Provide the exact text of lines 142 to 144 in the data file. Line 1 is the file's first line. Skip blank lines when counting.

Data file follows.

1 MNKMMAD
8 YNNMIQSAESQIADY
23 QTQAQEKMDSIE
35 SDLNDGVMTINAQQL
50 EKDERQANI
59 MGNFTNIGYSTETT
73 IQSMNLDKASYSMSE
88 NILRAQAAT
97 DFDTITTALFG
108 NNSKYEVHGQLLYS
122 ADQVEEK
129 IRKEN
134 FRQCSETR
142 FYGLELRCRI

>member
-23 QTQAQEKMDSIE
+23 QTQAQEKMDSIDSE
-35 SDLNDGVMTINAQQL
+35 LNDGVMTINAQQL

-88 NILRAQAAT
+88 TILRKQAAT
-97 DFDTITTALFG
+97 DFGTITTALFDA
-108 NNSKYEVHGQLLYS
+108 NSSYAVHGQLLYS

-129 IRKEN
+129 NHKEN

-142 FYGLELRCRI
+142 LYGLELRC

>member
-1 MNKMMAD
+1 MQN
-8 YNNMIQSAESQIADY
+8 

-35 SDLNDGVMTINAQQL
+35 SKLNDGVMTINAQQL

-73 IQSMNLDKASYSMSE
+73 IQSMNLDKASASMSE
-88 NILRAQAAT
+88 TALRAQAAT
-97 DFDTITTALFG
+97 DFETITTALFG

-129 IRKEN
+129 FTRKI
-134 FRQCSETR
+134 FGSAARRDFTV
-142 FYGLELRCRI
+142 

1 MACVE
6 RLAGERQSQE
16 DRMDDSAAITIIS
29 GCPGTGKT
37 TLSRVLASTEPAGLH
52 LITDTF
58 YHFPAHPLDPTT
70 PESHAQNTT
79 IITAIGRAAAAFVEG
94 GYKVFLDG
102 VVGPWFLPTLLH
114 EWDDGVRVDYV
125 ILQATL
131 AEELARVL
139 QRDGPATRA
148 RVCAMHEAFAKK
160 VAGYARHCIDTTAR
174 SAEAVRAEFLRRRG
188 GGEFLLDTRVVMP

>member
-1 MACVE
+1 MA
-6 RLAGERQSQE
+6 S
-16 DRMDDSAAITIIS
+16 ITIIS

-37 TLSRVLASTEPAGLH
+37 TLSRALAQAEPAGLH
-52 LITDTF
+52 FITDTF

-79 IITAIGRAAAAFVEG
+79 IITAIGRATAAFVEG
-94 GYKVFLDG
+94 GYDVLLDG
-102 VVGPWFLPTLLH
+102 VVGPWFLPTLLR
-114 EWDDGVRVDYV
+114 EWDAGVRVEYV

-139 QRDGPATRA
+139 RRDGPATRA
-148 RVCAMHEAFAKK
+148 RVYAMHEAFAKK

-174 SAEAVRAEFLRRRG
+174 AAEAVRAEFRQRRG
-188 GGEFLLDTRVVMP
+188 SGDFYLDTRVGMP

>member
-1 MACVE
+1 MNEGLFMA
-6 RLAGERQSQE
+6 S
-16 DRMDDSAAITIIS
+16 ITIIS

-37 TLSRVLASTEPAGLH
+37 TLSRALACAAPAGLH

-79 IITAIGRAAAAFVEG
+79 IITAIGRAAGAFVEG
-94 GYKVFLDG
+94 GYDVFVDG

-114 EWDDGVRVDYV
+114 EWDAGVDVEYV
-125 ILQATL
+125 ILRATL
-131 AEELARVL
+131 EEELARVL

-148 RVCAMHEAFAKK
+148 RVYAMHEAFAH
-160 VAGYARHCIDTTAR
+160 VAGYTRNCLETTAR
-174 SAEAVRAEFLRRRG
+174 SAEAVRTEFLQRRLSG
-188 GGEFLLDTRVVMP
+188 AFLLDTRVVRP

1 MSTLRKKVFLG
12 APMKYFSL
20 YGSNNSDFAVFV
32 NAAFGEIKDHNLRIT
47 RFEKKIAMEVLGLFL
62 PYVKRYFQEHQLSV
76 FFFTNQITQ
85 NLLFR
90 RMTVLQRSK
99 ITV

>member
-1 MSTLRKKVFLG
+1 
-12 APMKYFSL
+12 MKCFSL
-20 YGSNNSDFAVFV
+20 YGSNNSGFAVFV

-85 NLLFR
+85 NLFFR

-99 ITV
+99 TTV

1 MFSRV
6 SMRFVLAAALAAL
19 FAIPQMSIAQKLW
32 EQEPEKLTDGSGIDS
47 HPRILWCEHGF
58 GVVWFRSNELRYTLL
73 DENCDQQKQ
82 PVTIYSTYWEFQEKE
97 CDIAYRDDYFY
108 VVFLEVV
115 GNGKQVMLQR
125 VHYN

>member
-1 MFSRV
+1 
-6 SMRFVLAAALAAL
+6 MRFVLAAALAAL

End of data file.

+99 TTV

1 MFSRV
6 SMRFVLAAALAAL